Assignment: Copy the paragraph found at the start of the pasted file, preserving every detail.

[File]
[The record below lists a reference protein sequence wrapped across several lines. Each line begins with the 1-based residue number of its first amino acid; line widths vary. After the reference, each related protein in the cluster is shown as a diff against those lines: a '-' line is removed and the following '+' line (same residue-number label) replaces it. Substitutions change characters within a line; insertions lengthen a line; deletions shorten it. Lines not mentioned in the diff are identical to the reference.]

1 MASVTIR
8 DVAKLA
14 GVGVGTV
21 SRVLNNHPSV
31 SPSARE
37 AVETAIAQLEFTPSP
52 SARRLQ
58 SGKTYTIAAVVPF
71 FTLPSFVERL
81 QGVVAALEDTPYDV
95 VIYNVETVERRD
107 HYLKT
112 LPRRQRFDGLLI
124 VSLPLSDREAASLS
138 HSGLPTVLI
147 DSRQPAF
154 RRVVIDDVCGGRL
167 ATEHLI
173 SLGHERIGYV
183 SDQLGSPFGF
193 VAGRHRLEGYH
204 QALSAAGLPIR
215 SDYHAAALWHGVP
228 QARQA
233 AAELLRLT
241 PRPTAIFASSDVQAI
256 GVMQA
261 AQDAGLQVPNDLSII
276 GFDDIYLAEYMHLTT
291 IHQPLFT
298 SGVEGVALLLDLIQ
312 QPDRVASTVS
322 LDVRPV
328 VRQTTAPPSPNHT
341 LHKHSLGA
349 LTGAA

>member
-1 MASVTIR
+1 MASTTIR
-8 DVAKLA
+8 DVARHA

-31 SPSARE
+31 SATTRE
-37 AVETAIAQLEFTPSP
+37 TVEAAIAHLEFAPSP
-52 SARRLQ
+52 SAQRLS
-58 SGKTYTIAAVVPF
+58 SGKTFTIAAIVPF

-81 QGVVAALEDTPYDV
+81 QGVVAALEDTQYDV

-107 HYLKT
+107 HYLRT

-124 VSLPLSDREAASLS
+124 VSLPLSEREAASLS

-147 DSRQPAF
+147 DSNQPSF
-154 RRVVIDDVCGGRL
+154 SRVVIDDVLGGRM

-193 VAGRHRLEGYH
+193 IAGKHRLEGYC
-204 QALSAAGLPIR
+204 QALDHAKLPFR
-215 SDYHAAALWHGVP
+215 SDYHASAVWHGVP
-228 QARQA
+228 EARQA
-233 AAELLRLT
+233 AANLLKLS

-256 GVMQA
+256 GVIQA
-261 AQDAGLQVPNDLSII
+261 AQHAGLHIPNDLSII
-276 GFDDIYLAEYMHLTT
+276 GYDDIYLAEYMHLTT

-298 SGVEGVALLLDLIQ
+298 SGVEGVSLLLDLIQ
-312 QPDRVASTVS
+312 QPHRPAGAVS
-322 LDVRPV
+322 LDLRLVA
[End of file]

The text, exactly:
[The record below lists a reference protein sequence wrapped across several lines. Each line begins with the 1-based residue number of its first amino acid; line widths vary. After the reference, each related protein in the cluster is shown as a diff against those lines: a '-' line is removed and the following '+' line (same residue-number label) replaces it. Substitutions change characters within a line; insertions lengthen a line; deletions shorten it. Lines not mentioned in the diff are identical to the reference.]